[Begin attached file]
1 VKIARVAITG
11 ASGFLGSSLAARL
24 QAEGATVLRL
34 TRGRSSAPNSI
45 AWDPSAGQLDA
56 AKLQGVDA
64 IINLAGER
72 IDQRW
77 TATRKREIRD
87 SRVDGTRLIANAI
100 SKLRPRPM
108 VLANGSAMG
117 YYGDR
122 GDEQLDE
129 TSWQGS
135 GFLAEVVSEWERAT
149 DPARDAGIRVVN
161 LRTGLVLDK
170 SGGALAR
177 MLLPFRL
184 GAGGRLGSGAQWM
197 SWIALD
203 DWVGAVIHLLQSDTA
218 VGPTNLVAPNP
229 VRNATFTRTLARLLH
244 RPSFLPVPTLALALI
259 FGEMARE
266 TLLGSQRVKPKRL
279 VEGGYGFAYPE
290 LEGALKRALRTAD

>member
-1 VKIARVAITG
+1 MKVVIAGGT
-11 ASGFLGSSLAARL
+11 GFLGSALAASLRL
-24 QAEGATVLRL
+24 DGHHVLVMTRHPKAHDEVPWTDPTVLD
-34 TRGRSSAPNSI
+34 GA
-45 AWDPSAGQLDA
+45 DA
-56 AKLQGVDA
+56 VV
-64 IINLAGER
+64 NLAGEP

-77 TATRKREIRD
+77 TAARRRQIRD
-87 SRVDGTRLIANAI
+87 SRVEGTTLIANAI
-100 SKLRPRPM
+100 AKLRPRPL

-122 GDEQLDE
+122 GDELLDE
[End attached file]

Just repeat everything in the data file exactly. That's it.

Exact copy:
1 VKIARVAITG
11 ASGFLGSSLAARL
24 QAEGATVLRL
34 TRGRSSAPNSI
45 AWDPSAGQLDA
56 AKLQGVDA
64 IINLAGER
72 IDQRW
77 TATRKREIRD
87 SRVDGTRLIANAI
100 SKLRPRPM
108 VLANGSAMG
117 YYGDR
122 GDEQLDE
129 TSWQGS
135 GFLAEVVSEWERAT
149 DPARDAGIRVVN
161 LRTGLVLDK
170 SGGALAR
177 MLLPFRL
184 GAGGRLGSGAQWM
197 SWIALD
203 DWVGAVIHLLQSDTA
218 VGPTNLVAPNP
229 VRNATFTRTLARLLH
244 RPSFLPVPTLALALI
259 FGEMARE
266 TLLGSQRVKPKRL
279 VEGGYGFAYPE
290 LEGALKRALRTAD

>member
-1 VKIARVAITG
+1 MKVVIAGGT
-11 ASGFLGSSLAARL
+11 GFLGSALAASLRL
-24 QAEGATVLRL
+24 DGHHVLVMTRHPKAHDEVPWTDPTVLD
-34 TRGRSSAPNSI
+34 GA
-45 AWDPSAGQLDA
+45 DA
-56 AKLQGVDA
+56 VV
-64 IINLAGER
+64 NLAGEP

-77 TATRKREIRD
+77 TAARRRQIRD
-87 SRVDGTRLIANAI
+87 SRVEGTTLIANAI
-100 SKLRPRPM
+100 AKLRPRPL

-122 GDEQLDE
+122 GDELLDE